At the event, the alumni received updates from Professor Suresh on the University's recent achievements, upcoming activities, and priorities for the future. The alumni also enjoyed sharing memories of their experiences at NTU and updating one another on their achievements since graduation.

Professor Suresh said, “NTU has a distinguished group of alumni who are based across India, and it is wonderful to learn about their accomplishments in their careers and lives. I was also struck by the close-knit bonds that our alumni have forged here.”

Out of more than 244,000 alumni in 160 countries, NTU has about 2,000 alumni residing in India. They are represented by three Alumni Associations based in the northern, central and southern parts of the country. 



List of Singapore-India Hackathon 2019 winners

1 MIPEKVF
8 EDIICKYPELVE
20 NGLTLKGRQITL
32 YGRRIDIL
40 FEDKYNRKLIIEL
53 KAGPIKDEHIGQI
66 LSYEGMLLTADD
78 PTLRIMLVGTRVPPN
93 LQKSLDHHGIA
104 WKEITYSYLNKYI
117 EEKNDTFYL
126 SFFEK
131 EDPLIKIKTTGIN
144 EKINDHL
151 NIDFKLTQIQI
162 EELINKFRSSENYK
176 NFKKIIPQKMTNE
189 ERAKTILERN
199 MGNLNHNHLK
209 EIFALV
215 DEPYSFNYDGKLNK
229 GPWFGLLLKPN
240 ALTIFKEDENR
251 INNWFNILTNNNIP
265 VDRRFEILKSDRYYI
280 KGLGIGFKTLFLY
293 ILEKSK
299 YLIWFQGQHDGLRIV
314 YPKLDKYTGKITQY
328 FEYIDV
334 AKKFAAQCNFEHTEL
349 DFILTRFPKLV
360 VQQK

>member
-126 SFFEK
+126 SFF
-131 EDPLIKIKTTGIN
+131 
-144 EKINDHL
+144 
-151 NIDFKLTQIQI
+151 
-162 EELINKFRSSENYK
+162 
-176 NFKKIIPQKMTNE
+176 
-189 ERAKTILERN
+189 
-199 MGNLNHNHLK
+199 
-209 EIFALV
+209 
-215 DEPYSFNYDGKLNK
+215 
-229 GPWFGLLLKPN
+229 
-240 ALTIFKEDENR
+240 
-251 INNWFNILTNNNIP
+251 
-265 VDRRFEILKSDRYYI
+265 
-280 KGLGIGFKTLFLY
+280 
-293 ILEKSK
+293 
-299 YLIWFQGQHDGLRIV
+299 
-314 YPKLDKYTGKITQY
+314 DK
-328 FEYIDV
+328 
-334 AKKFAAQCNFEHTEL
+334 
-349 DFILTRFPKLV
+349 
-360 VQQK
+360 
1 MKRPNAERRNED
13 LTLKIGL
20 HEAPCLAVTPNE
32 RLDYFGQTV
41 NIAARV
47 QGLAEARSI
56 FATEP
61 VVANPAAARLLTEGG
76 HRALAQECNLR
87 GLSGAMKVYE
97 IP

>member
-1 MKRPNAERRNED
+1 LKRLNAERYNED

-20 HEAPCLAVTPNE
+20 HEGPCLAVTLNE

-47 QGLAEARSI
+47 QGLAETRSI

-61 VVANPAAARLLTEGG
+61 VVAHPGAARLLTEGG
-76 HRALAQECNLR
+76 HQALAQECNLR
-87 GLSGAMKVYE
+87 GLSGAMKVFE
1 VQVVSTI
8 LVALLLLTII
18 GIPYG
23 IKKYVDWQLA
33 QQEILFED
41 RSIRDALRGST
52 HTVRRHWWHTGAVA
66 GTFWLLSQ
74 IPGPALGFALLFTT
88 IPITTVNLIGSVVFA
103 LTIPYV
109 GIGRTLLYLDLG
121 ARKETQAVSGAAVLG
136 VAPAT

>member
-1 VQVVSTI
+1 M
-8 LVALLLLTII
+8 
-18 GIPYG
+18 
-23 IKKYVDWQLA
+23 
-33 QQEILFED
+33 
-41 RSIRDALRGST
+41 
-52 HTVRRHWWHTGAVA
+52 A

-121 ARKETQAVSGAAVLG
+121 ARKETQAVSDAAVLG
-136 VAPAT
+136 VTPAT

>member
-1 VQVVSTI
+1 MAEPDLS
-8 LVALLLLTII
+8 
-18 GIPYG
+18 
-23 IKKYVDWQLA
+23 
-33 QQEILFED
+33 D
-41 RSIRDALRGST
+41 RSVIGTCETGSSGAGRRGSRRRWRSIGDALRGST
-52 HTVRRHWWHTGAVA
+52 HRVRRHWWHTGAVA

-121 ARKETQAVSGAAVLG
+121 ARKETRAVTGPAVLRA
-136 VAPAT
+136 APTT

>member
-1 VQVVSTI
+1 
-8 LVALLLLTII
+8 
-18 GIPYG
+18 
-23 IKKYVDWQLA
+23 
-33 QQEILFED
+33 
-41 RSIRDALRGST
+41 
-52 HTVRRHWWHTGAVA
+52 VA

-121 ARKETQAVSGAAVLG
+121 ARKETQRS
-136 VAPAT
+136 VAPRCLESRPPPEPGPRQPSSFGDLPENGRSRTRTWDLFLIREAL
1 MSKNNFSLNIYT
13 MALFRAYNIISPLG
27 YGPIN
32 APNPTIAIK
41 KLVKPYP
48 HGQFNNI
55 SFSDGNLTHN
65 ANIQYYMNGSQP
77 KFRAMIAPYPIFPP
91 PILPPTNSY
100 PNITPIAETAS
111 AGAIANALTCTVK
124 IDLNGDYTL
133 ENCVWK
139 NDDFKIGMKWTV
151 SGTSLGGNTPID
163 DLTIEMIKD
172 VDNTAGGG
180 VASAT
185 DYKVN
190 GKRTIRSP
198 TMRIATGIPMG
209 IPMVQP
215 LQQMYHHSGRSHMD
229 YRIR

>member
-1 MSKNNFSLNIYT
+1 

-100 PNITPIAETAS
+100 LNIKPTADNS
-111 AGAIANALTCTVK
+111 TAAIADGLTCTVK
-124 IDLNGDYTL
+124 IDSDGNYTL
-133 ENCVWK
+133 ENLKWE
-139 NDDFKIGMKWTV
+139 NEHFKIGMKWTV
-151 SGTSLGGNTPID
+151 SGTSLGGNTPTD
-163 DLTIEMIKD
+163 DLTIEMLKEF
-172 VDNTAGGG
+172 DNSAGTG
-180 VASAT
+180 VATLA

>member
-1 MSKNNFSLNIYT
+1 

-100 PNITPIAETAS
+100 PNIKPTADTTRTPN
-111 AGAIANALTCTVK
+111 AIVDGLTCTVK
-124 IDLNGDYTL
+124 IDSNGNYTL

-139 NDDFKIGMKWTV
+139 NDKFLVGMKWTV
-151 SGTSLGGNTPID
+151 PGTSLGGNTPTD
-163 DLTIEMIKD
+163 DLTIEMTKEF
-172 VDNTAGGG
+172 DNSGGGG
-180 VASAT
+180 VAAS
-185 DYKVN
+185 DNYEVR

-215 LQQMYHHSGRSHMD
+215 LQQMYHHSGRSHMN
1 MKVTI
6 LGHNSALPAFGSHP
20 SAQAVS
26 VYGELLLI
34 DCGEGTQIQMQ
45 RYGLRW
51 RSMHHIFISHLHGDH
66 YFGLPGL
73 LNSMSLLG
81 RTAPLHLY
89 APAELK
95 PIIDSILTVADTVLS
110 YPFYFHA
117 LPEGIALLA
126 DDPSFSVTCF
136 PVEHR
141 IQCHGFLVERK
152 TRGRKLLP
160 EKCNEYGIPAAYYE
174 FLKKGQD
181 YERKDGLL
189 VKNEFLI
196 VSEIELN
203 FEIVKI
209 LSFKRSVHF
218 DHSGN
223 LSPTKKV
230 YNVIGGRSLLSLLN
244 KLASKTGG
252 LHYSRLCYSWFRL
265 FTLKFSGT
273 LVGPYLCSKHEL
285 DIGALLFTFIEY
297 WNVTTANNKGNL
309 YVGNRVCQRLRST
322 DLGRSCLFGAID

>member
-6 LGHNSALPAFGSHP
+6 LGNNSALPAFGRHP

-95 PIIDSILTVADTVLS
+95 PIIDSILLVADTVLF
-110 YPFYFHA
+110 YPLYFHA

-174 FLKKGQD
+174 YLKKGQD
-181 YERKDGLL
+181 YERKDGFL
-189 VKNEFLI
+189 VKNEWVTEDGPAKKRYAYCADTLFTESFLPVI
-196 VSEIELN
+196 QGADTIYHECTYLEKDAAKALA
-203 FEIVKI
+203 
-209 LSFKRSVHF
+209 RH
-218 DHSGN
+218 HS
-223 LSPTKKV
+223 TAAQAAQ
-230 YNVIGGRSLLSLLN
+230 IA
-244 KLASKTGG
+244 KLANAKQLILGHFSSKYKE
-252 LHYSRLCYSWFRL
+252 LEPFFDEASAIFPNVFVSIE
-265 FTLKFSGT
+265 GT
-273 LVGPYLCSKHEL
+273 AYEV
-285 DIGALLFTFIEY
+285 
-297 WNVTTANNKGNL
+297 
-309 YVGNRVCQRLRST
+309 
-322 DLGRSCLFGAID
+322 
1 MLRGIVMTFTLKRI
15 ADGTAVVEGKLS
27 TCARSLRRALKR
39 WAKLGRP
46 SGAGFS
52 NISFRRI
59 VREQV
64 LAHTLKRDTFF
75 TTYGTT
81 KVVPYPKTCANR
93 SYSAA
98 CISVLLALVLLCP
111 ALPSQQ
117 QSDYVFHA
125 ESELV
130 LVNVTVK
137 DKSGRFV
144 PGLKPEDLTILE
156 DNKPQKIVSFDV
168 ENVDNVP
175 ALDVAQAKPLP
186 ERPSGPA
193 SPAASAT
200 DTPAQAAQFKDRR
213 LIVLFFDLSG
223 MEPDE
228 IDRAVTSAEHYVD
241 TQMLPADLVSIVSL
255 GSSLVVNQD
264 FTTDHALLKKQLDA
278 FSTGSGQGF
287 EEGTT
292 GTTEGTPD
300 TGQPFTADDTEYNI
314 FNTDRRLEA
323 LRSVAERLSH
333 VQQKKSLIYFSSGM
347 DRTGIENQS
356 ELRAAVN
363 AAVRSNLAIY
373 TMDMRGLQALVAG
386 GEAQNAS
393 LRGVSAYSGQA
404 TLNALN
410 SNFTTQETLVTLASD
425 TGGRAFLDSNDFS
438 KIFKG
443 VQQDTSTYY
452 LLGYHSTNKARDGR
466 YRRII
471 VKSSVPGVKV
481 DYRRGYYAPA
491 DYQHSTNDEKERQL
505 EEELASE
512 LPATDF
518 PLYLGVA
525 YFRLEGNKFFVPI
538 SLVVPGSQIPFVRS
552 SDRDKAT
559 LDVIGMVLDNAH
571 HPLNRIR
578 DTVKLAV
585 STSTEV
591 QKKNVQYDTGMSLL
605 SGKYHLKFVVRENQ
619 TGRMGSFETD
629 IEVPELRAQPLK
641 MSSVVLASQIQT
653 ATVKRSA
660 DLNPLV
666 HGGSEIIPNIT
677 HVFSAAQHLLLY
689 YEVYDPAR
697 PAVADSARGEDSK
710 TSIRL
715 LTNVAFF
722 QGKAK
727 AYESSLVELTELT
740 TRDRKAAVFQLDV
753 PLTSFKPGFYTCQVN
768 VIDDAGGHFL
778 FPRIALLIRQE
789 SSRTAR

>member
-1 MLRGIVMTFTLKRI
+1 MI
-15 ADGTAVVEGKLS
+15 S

1st Prize: Team 10

Students: Baibhav Kumar, Sweta Kabi and Subham Divakar from India, and Tan Ming Kai Mitchell, Jerald Low, and Bryan Lim Yuqiang from Singapore.

Proposal: Cost-effective sensors installed in a potted plant will detect volatile organic compounds in the air. Upon sensing high levels of impurities, small fans will automatically switch on to circulate clean air from the base of the plant.

2nd Prize: Team 3

Students: Manan Anand, Abhay Sheel Anand, and Harshita Diddee from India, and Duan Jiafei, Samson Yu Bai Jian, and Wong Jun Kaih from Singapore

Proposal: Advanced sensors installed on an autonomous rover will seek out volatile organic compounds and impurities in the air, and detect its source using artificial intelligence and image decoding algorithms.

3rd Prize: Team 7

Students: Nikhil Kalra, Shivam Grover, and Simra Shahid from India, and Sukrit Gupta, Somaradhya Mallikarjun Aradhya Abhay, and Mane Ravikiran Tanaji from Singapore

Proposal: A sustainable and safe solution to prevent accidental usage of used medical syringes, through an automated disposal system that crushes the syringe, and a colour-dye system that turns blue if the syringe had been used.

4th Prize: Team 15